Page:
Close Reading of John Donne’s Epigrams

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Professor Hester is the world’s expert on the poetry of John Donne. In this book he delivers what he promises: an elucidation of the literary power of Donne’s epigrams as a genre.


Author Abstract
If a genre is an invitation to match form to matter, or a set of metaphoric problems to be solved, then Donne in his epigrams seems to be exploring or testing the poetics of the epigram itself. We get the pun we expect (usually), the hyperdetermined closure required of the epigram whether it is assaulting, dedicatory, sepulchral, ecphrastic, or amatory.But we also get more than conventionally ought to fit into such as small space, expanding the one sign (whether the pun or the form as a paradigm) into all kinds of relevant, interrelated, and contradictory meanings.

In Donne’s epigrams (as in his lyrics) the movement is towards the compression of the speaker’s utterance into as small a space as possible, almost to reduce the poem to a phrase or even a word. This, of course, is a given of the genre “If we would,” suggested William Drummond of Hawthorn, Donne “might easily be the best epigrammatist we have found in English,” Apparently, even Ben Jonson was willing to consider such a possibility:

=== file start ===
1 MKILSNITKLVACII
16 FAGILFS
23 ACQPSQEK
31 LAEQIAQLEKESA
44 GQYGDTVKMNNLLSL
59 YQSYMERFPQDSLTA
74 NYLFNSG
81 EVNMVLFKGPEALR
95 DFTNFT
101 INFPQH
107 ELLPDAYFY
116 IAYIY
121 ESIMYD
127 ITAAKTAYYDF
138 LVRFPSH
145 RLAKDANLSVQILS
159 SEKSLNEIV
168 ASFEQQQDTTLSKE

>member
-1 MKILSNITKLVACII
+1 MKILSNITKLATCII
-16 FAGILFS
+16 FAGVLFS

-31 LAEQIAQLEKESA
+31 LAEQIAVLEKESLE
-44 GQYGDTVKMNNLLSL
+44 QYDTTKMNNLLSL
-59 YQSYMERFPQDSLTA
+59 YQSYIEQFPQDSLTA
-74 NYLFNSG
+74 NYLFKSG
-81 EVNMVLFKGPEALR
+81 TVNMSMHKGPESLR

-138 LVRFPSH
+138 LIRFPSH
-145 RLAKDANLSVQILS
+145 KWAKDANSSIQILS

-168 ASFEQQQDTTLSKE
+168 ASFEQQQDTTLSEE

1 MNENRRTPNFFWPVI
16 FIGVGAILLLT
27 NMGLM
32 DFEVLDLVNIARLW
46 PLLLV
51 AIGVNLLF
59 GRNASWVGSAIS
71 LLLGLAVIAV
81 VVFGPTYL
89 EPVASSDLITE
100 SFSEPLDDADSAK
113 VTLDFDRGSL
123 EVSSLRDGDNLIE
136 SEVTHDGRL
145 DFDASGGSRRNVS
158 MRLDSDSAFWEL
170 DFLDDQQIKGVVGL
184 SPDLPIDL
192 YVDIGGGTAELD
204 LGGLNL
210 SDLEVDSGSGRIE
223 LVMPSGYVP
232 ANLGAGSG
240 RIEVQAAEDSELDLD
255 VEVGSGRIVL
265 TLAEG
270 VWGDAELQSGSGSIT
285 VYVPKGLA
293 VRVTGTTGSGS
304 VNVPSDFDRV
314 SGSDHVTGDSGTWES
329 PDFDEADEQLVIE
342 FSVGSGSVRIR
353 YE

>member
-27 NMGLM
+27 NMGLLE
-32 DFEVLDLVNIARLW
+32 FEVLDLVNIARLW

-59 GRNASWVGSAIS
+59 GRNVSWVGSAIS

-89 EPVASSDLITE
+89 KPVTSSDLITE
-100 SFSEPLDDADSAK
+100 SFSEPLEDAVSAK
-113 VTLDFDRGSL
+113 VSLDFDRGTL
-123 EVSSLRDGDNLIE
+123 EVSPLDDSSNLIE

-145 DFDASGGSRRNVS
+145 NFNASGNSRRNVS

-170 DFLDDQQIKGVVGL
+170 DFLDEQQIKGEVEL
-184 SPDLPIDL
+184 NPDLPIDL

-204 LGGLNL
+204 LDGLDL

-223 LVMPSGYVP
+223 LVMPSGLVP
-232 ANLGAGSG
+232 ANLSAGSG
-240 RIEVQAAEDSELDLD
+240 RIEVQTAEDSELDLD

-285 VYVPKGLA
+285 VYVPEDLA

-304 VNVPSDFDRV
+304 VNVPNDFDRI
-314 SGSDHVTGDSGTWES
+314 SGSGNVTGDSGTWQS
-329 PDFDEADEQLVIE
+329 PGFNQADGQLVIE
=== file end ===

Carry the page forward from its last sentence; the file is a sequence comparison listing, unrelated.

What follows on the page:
Who should doubt, Donne, where I a Poet bee,
When I dare send my Epigrammes to thee?
That so alone canst judge, so’alone do’st make.
Here are the arrangements of Donne’s epigrams in the first edition of Poems of 1633.
Hero and Leander
Pyramus and Thisbe
A burnt ship
Fall of a wall
A lame begger
A selfe accuser
A licentious person
An obscure writer
Mercurius Gallo-Belgicus

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